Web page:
In making home-made candies, have a care to the following things. Make delicate in flavor; also vary the flavoring as much as possible. A variety is made by using crystalized ginger, candied pineapple, angelica, and can-died cherries. These aid both in flavor and attractiveness. Combining two flavors, as vanilla and lemon, often produces an agreeable effect. Vegetable colorings may be used for tinting candies, but they must be very carefully used, or the candy will be too highly colored. A little on the end of a toothpick will be sufficient for the amount of fondant made from a cup of sugar. Shape the can-dies as nearly as possible like the store products. They appear clumsy if too large, and small pieces are more dainty.
For immediate use, candies which will melt or become sticky are not objectionable, but are better wrapped in paraffine paper. For packing to send away, use only the sugared bonbons, candies made from fondant, etc. Filled figs, cherries, and dates are also good. Something which will not dry out nor melt readily is most desirable.
Measure one cup of granulated sugar, and stir into it cream of tartar half the size of a small pea. Put the sugar into a small vessel (granite ware or tin), and pour over it three-fourths of a cup of hot water. Cover closely, and cook covered and without stirring until it will form a soft ball in cold water. Pour into a pint bowl, and let cool until you can touch the surface lightly without its adhering to the finger. When cooled to this point, stir rapidly with a stiff, small spoon until it becomes thick and white, but not until it grains. Pour into a previously lightly buttered dish. Take the mass in the hands, and knead until it becomes creamy. If it hardens suddenly, wet the hands slightly, and continue to work it. Roll in paraffine paper, and lay away for a day, when it will usually be found creamy, and ready for use, but if lack of experience causes it to grain, rolling tightly in oiled paper for a few hours will usually remedy this.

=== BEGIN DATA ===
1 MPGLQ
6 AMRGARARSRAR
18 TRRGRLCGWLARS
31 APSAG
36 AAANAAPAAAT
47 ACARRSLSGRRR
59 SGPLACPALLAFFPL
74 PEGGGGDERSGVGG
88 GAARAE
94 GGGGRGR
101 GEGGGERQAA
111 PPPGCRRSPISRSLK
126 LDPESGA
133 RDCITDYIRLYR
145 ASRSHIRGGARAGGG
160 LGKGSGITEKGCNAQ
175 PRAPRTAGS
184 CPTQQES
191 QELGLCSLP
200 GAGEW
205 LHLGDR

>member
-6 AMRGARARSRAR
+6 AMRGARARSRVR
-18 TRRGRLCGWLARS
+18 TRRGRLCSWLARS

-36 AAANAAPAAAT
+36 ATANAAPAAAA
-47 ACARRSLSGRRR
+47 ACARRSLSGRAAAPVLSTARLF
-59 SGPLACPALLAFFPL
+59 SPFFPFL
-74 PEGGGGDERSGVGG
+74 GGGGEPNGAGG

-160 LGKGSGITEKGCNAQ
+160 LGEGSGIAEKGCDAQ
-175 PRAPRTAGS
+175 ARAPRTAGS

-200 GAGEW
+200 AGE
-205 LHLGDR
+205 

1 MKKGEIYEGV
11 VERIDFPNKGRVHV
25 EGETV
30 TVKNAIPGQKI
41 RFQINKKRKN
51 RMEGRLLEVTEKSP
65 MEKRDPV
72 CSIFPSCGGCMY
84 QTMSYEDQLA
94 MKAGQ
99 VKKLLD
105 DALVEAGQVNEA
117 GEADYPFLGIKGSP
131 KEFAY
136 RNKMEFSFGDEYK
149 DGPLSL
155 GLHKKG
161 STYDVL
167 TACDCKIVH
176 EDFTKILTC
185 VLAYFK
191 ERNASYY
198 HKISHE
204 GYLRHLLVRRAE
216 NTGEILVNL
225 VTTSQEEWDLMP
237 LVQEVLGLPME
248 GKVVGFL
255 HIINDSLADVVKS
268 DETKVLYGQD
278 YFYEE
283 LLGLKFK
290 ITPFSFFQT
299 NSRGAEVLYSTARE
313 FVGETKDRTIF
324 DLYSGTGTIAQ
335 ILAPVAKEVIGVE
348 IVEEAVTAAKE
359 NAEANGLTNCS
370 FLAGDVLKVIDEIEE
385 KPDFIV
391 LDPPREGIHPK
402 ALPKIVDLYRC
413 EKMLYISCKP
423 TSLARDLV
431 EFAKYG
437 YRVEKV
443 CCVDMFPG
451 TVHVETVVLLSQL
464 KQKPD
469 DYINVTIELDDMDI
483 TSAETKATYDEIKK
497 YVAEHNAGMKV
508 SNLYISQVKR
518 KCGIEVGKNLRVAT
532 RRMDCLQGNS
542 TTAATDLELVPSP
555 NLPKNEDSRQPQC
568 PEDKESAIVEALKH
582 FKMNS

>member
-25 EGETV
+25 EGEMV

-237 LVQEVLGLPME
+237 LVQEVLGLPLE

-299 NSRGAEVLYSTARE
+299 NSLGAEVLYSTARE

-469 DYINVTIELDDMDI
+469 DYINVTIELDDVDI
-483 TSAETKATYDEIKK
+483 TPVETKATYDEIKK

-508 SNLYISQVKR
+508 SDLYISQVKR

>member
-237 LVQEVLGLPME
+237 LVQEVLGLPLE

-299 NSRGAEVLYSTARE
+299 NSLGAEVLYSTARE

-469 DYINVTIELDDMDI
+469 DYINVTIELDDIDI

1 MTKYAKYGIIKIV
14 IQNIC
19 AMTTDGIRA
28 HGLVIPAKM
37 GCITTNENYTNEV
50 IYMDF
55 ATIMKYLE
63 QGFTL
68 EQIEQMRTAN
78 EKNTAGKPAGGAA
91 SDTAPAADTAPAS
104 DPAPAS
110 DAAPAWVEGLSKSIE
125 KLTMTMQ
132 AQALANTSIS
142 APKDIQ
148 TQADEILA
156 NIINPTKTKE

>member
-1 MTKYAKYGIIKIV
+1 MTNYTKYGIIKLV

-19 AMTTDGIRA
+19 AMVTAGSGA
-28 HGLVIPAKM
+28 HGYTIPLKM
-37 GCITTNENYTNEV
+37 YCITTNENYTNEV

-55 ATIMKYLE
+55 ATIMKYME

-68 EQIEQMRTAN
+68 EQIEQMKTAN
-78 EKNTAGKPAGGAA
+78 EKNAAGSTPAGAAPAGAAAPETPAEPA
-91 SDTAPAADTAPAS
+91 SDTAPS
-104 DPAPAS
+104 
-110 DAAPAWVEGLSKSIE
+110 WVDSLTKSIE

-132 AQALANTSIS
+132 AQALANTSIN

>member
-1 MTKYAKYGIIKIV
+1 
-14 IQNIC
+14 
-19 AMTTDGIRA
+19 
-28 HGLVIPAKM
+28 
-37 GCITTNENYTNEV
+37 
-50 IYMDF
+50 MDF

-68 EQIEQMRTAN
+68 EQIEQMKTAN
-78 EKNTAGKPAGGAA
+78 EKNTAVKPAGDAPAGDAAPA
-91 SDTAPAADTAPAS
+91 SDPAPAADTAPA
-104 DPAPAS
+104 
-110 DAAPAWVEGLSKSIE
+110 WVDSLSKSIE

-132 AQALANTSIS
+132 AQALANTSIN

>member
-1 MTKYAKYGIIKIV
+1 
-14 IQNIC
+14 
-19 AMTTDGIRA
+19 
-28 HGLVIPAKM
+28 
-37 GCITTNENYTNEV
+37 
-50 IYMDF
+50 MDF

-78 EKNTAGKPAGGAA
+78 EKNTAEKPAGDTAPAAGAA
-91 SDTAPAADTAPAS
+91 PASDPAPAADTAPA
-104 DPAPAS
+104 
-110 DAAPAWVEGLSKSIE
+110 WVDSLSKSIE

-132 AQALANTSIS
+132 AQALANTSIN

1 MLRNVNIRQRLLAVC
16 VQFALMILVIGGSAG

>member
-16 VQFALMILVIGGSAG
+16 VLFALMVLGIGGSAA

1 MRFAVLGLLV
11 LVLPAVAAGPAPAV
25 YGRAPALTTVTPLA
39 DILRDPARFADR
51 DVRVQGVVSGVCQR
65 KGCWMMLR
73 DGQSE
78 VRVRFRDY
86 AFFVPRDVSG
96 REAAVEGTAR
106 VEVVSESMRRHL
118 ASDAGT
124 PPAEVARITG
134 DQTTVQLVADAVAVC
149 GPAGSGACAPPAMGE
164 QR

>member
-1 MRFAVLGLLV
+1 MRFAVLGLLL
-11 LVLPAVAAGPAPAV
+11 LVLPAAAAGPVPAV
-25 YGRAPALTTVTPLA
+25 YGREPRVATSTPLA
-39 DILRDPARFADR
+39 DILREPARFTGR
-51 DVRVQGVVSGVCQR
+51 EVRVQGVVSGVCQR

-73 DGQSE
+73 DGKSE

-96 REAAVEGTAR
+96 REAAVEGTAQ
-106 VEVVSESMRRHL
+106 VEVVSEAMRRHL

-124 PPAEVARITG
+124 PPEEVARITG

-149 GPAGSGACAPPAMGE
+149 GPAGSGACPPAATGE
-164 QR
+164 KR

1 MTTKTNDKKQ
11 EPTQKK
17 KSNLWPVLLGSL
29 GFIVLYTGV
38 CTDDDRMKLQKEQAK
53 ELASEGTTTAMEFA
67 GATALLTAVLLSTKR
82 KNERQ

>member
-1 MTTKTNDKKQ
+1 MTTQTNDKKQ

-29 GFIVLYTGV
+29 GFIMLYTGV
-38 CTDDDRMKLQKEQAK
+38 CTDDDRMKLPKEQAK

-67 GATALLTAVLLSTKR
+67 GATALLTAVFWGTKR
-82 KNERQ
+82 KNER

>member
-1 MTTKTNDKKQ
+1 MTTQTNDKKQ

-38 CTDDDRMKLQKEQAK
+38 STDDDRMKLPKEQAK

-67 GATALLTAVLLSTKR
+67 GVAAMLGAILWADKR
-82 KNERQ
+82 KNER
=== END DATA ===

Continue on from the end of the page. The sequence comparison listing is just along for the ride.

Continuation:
Two cups of sugar, one-third of a cup of glucose, one and one-half cups of water. Boil until it forms a stiff ball in cold water. Pour into a bowl, and, when cool, beat until white, then knead in hands until creamy.
One cup of sugar, one-sixth of a cup of glucose, one and one-half cups of water. Boil until it will form a hard ball in cold water. Turn into buttered tins, and finish as any other taffy.
Put into a saucepan six tablespoonfuls (or three ounces) of butter and three and one-half cups (or one pound) of brown sugar and one cup of hot water, boil to the cracking stage. Pour into greased plates, and mark into squares and let cool and harden, when it is ready for use. Or the candy may be allowed to cool slightly and pulled as taffy. Brown Sugar Taffy - Class Rule.
One and one-half tablespoonfuls of butter, three-fourths cup of sugar, one-fourth cup of hot water. Proceed as in home rule.